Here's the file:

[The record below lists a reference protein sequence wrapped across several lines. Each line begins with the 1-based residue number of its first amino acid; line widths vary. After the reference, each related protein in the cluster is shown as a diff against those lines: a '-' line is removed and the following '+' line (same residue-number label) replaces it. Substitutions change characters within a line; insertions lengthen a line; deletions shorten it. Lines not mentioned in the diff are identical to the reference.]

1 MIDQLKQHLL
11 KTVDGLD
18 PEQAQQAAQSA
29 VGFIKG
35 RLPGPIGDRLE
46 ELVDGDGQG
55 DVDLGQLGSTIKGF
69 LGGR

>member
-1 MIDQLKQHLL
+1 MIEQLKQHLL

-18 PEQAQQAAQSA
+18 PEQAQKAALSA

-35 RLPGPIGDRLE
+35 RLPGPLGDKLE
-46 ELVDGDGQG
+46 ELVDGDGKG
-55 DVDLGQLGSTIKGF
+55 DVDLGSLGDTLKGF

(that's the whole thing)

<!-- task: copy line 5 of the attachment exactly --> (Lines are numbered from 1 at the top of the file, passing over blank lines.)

29 VGFIKG